Bringing Plays to Life
Dramaturgy grad student's socio-cultural research helps actors inhabit characters
Alicia Hernandez Grande earns Theatre Studies MA, will enroll as fully-funded PhD candidate at Northwestern University
To fully inhabit a character, an actor needs more than memorized lines, make-up, costumes and props.
She needs a back story laced with cultural nuance and historical accuracy to bring the character alive on stage.
And that’s just what Alicia Hernandez Grande as a dramaturg can provide.
“We are essentially a human version of Wikipedia for an actor or director,” she said. “The dramaturg’s role is to provide all the information the actors and director could possibly want or need for a production.”
To become a professional dramaturg, Hernandez Grande completed this spring her Master of Arts in Theatre Studies degree in the School of Theatre & Dance and will enroll in Fall 2014 as a fully-funded doctoral student in the theater studies PhD program at Northwestern University in Evanston, Ill.
Hernandez Grande was accepted to PhD programs at the University of California-Irvine, University of Washington, and Tufts University. She chose Northwestern over the others because of the financial support offered by the university, its proximity to Chicago and the encouragement of her UH advisor Keith Byron Kirk, who earned his PhD at Northwestern.
“As her mentor, I grew to enjoy her desire for engagement with and deciphering of a wide range of dramatic narratives, as well as her finely sculpted dramaturgical interrogations of dramatic narratives both new and old,” said Dr. Kirk.
Digging into research to make creative work resonate more deeply with audiences is what drew Hernandez Grande to dramaturgy.
“It’s a wonderful combination of research and practical applications of that research,” she said. “This field is not too common in the United States yet, but it’s very common in Europe.” Hernandez Grande was born in Paris to Spanish parents originally from Barcelona. Her father’s career in the oil industry gave the family to the opportunity to live and travel abroad.
When Hernandez Grande started high school, the family had settled in Houston. The high school where she enrolled required her to take a creative arts elective and offered her the choice between visual art or theatre.
“I definitely couldn’t draw, so I went with theatre,” she said. She enjoyed the theatre work and developed her interest in it as a hobby.
For college, she enrolled at Rice University with the intention to be a pre-med student with a major or minor in history or English. She continued doing theatre work at Rice and soon realized her theatre classes were the ones she enjoyed the most.
“I earned bachelor’s degrees in English and Theatre at Rice,” she said. “By the end of my time at Rice, I had discovered dramaturgy.”
Hernandez Grande chose to get her master’s degree at UH because it’s one of the few U.S. universities with strong programs in dramaturgy, theatre production and creative writing.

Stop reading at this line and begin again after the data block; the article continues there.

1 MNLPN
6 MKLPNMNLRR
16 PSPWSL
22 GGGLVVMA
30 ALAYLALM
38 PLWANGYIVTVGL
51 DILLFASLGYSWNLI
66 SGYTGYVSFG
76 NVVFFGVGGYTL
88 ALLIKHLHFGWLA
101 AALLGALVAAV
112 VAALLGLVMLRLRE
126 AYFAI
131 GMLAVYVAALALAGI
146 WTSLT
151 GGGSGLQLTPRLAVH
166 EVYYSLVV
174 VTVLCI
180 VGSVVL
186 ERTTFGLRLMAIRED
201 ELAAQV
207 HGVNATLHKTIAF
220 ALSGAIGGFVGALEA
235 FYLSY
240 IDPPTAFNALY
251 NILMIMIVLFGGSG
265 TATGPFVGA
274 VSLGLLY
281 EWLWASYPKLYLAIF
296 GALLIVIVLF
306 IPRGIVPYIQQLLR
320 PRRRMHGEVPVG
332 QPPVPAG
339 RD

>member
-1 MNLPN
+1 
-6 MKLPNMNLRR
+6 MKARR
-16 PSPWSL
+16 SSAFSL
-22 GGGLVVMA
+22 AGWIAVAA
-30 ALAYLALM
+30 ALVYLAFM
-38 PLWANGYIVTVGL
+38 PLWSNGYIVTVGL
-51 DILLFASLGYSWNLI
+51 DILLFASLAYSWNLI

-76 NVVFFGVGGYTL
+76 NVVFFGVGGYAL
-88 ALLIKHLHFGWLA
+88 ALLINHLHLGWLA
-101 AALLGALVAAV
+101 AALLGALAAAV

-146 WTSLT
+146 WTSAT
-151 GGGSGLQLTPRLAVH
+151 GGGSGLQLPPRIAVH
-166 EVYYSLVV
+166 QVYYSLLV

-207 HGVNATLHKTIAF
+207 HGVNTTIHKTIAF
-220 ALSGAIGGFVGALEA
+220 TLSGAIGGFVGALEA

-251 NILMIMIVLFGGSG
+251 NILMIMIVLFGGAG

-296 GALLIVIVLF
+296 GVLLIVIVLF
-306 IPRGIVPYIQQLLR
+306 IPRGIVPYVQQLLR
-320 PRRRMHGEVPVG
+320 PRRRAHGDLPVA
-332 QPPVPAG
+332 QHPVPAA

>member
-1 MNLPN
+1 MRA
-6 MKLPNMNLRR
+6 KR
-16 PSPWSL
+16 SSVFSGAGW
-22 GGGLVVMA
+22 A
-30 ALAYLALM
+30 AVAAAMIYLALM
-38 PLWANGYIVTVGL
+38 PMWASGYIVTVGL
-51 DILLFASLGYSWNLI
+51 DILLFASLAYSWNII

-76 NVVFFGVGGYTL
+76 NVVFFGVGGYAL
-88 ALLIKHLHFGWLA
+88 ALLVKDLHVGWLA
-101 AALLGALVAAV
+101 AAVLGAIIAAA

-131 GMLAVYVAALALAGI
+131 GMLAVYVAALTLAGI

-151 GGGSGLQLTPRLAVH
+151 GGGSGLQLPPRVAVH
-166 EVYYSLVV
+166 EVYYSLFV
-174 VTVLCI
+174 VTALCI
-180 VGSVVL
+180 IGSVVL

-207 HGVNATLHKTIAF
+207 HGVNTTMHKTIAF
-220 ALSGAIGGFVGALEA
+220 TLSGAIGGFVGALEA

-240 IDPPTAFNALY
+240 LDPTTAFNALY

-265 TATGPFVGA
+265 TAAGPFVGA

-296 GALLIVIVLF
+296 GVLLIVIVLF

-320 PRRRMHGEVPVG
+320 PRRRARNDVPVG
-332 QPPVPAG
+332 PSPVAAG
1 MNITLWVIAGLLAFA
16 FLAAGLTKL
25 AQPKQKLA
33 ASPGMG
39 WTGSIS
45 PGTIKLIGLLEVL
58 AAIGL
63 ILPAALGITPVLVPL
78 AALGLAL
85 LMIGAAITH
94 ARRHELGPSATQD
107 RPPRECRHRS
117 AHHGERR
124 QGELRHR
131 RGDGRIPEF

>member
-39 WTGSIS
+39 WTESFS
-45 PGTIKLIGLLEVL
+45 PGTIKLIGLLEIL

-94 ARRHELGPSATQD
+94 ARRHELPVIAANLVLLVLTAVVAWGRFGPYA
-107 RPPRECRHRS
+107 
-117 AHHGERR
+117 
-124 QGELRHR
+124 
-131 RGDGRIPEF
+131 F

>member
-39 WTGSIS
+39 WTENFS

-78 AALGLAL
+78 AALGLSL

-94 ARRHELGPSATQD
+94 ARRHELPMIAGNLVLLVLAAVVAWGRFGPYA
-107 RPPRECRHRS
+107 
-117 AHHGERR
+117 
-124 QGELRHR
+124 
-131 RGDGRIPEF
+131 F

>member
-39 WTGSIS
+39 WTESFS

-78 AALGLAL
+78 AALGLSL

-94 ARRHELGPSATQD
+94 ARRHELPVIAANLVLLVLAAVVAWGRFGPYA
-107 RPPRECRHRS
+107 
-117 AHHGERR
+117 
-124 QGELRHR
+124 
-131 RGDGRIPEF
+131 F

While at UH, she served as a dramaturg for local theatre companies and for several School of Theatre & Dance productions, including the 2013 Houston Shakespeare Festival.
“One of my responsibilities was with Antony and Cleopatra,” she said. “The performance included a historical battle scene that occurred in Italy. I had to be able to describe how that fight actually occurred so that the scene on stage was choreographed in a way that was historically accurate.”
Once the research is complete, the dramaturg also serves as a second set of eyes for the director, often sitting in the rear of the theater during rehearsals to ensure the production is accurate and making program notes.
Hernandez Grande believes one of the biggest challenges to studying dramaturgy is that nobody really knows what it is.
“The theatre – and the arts in general – are often neglected,” she said. “When economics are at play, we find ourselves justifying what we do. For that reason, studying this field can be alienating. My family isn’t even really sure what I do.”
Explaining the importance of dramaturgy to her father – an electrical engineer – presented its challenges. But the unique, international background his career afforded her gave her a distinct advantage in her field. She fluently speaks four languages – Catalonian, French, Spanish and English.
“I was able to refer to Spanish language plays in my Master’s thesis,” she said. “In addition, this past fall we held a workshop on the show, Blood Wedding. The work on that show is still going on and this summer I will be translating the original script from Spanish to English to better fit the adaptation of the show that UH is working on.”
As she works toward her PhD, Hernandez Grande plans to focus her research on Shakespeare and his works’ socio-cultural implications. Once she completes her doctorate, she plans to continue working in dramaturgy and in academia.
“I am excited about living in Chicago,” she said.
- By Monica Byars